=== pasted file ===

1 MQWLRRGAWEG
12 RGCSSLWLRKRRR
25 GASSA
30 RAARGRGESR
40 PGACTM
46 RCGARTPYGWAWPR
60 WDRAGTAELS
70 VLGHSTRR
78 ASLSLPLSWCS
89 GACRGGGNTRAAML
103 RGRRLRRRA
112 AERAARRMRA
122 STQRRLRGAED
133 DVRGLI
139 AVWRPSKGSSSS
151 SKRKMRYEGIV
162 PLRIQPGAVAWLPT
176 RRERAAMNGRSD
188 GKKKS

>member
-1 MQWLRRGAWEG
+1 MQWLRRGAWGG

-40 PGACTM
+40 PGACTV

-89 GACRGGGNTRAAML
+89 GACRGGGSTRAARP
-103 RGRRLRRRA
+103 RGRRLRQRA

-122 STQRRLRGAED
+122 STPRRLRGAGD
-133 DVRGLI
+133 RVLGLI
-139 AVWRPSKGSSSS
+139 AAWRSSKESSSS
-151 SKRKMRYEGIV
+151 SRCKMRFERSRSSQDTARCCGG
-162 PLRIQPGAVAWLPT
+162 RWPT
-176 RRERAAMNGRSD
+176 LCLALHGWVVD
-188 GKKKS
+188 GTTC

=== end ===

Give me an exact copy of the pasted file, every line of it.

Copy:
1 MQWLRRGAWEG
12 RGCSSLWLRKRRR
25 GASSA
30 RAARGRGESR
40 PGACTM
46 RCGARTPYGWAWPR
60 WDRAGTAELS
70 VLGHSTRR
78 ASLSLPLSWCS
89 GACRGGGNTRAAML
103 RGRRLRRRA
112 AERAARRMRA
122 STQRRLRGAED
133 DVRGLI
139 AVWRPSKGSSSS
151 SKRKMRYEGIV
162 PLRIQPGAVAWLPT
176 RRERAAMNGRSD
188 GKKKS

>member
-1 MQWLRRGAWEG
+1 MQWLRRGAWGG

-40 PGACTM
+40 PGACTV

-89 GACRGGGNTRAAML
+89 GACRGGGSTRAARP
-103 RGRRLRRRA
+103 RGRRLRQRA

-122 STQRRLRGAED
+122 STPRRLRGAGD
-133 DVRGLI
+133 RVLGLI
-139 AVWRPSKGSSSS
+139 AAWRSSKESSSS
-151 SKRKMRYEGIV
+151 SRCKMRFERSRSSQDTARCCGG
-162 PLRIQPGAVAWLPT
+162 RWPT
-176 RRERAAMNGRSD
+176 LCLALHGWVVD
-188 GKKKS
+188 GTTC